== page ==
Designed to be grown leaner than the real thing, cultured meat would also be a healthier option, with long-term benefits for nations struggling to cope with the cost of caring for increasingly elderly populations battling multiple health problems, such as in the Middle East.

The humble “clean” burger and related products could also save the planet. In 2015 a report from the London-based think-tank Chatham House claimed that greenhouse gases from livestock production accounted for 14.5 percent of all global output – “as great a share … as tailpipe emissions from fuel burned in all the world’s vehicles.”

But for the Middle East, especially the nations bordering the Gulf, which import nearly all their food, the most obvious and immediate attraction of homegrown meat is as a potential solution to the ever-present problem of food security.

Some might comfort themselves with the belief that these countries are rich enough to overcome global food shortages by ensuring they are always the highest bidder. With 90 percent of the food consumed in the Gulf imported, this is at best an unsustainably expensive proposition. The Economist Intelligence Unit has calculated that by 2020 the Gulf’s bill for imported food will have exploded to $53.1 billion, up from $25.8 billion in 2004.

But “import at any price” is also not a failsafe strategy, as Gulf nations discovered during the global food crises of 2007-08 and 2010-11. Though oil and food prices generally rise and fall in tandem, it became apparent that no amount of money could overcome the blanket bans on exports imposed by traditional exporters of grain and meat, such as India, Vietnam and Argentina.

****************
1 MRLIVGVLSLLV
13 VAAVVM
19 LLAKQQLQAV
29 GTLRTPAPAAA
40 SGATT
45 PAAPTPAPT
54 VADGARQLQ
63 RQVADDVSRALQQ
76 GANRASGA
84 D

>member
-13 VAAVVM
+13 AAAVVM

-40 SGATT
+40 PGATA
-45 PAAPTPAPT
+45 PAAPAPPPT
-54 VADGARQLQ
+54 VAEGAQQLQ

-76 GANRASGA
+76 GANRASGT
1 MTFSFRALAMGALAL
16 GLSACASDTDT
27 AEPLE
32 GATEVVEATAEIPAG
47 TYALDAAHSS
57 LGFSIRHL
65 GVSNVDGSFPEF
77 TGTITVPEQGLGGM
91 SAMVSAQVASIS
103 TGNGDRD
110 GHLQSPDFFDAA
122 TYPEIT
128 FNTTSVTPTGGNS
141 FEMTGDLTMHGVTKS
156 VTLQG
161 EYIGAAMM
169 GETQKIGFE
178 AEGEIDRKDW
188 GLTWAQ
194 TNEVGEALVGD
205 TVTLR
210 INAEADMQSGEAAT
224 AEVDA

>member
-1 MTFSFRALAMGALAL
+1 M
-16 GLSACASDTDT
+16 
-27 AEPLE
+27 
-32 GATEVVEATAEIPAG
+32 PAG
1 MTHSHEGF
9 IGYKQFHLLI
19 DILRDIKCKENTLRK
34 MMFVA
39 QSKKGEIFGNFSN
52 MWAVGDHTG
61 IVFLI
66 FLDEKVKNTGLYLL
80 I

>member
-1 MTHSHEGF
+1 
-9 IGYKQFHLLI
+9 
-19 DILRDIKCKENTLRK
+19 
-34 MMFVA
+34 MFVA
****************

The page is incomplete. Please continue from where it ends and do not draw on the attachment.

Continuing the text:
As a result, moves were made to secure food supplies by buying up farmland overseas. But again, this strategy, both controversial and increasingly more expensive, is only a temporary solution to a long-term problem, exacerbated by growing populations.

When it comes to sustainability, the Gulf states have a reputation for thinking out of the box – the UAE in particular, with a canny eye to a future beyond the oil, has invested extensively in sustainable alternatives to fossil fuels. Which is why a similarly counterintuitive development in the Netherlands this month will surely have rung bells in organizations such as the Abu Dhabi Investment Authority. Similarly, so might Saudi Arabia’s Public Investment Fund.

On July 17, Mosa Meat, the Maastricht University spin-off company that is the leader in the field, announced it had raised 7.5 million euros to commercialize its innovative product. The key investor? The Swiss-based Bell Food Group – one of the leading meat processors in Europe.

If the sovereign wealth funds of the Gulf states aren’t yet falling over themselves to invest in the burgeoning technology of artificial meat, surely this is the clue that should send them scrabbling for a place at the table.

Jonathan Gornall is a British journalist, formerly with The Times, who has lived and worked in the Middle East and is now based in the UK. He specializes in health, a subject on which he writes for the British Medical Journal and others.

AFP PHOTO/OLI SCARFF